It could take as long as three years, taking into account the fact that some Iberian hams take that long to cure. But many farmers, above all those who breed pure Iberians, are going to try to apply the new colour code as soon as possible because it makes things much clearer for consumers, even though they'll have to pay to throw out all the old labels and replace them with the new ones. At least they hope to save all the explanations they have to give every time they want to sell a ham.

Part of these explanations is the result of an image of fraudulence that has overshadowed the sector in recent years. According to Aeceriber, 30 percent of all products marketed as pure Iberian are not certified as such, a situation attributed by associations and the government not so much to a lack of regulation but to an absence of strict inspections. There has been a lot of criticism of the companies responsible for certification for labelling products as 100-percent Iberian when they are not. "They are private companies that depend on what the farmers pay them, so sometimes they look the other way and certify what they are asked to," says Urquijo. Regional government inspectors have also fallen short in their duties at sales points. The result is a market that has been flooded with hams purporting to be pure Iberian in origin but that in some cases are not even 50-percent pure. Others bear images of acorn-fed animals when the pigs that provided the product had never set a trotter in an open field.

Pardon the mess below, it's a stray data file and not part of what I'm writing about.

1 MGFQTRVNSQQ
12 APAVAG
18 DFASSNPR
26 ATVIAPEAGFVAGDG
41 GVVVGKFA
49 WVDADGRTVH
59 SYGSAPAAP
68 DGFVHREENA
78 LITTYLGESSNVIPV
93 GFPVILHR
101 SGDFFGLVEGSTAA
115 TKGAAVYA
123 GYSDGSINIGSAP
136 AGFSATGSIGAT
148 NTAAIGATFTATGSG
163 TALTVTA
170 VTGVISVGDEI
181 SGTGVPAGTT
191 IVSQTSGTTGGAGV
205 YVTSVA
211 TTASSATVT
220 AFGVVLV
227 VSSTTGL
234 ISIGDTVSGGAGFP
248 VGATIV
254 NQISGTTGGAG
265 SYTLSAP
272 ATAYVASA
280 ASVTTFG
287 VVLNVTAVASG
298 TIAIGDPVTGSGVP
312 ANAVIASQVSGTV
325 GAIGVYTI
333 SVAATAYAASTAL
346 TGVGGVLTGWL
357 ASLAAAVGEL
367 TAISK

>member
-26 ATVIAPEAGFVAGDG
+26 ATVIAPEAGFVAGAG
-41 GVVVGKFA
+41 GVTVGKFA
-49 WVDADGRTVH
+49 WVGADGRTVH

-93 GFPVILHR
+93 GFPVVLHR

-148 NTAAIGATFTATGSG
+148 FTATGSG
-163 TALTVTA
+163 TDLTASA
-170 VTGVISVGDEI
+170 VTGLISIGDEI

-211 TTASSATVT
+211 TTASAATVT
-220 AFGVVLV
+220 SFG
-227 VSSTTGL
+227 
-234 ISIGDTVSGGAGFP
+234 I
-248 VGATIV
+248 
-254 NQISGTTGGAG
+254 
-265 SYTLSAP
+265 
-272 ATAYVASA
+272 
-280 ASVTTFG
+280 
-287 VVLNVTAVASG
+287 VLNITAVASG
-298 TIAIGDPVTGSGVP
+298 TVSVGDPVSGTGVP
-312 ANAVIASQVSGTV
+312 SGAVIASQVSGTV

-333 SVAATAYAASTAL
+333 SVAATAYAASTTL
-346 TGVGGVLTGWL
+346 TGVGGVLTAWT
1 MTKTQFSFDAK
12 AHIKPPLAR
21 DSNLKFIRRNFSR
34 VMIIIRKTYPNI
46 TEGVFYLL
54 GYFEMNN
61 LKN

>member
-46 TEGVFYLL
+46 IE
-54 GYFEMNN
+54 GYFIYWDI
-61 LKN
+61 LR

The so-called "ham bubble" has not helped matters. Traditionally, Iberian ham has been inextricably linked to the open fields and an extensive system of production, based on grasses and acorns and a breed adapted to that ecosystem. Under these restrictions, Iberian ham has always been situated in a consumer segment of exceptional quality, with prices to match, and which therefore occupies a relatively small share of the domestic market. Internationally, it is also restricted to certain countries and types of consumer.

But this system was reduced to tatters in the early 2000s when Agriculture Minister Miguel Arias Cañete attempted to impose some order in a sector that was then practically unregulated by introducing a category system for Iberian ham products: Acorn free range Iberian pigs and free range and farmed half-breeds, all under the Iberian umbrella. This allowed breeders of other pigs and industrial meat producers to bring in pure-breed animals to raise the price of their stocks, leading to a price popularization that saw some Iberian-based products retailing at cheaper rates than the less-valued Serrano ham. But this also resulted in huge confusion in the market and among consumers.

The new law, while not definitively shutting the door on mass production, will at least afford consumers a broader knowledge of what they are buying: as well as the color-coding system for alimentation, the pureness of the breeds employed will also be displayed on the labels: 100-percent Iberians; 75-percent (a pure-breed mother and a father crossed with another breed, usually a Duroc); and 50-percent (a pure-breed mother and a Duroc father). Furthermore, it prohibits the use of the term pata negra for any product that is not 100-percent Iberian acorn-fed pig in origin, as well as the misleading practice of including images of bellota animals or oak orchards on packaging for products that are not pure Iberian.

The system seems simple but the problem, again, is how to ensure it is adhered to. The government has set up a coordinating committee to oversee the regulation and has enlisted the aid of Aeceriber to monitor breed certification — its remit will give it power over the private certifying companies. As of now, every animal marketed as 100-percent Iberian bellota must be recorded in the Genealogical book of the pure-breed Iberian pig, a sort of Domesday tome for the species that Aeceriber has kept for the past 30 years.